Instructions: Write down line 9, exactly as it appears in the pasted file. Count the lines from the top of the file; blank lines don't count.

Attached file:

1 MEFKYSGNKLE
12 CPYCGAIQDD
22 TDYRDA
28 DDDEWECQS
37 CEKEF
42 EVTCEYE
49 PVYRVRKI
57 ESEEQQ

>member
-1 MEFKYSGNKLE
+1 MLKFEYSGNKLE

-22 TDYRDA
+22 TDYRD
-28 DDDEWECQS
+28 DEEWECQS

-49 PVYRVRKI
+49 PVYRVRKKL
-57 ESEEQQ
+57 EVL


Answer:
>member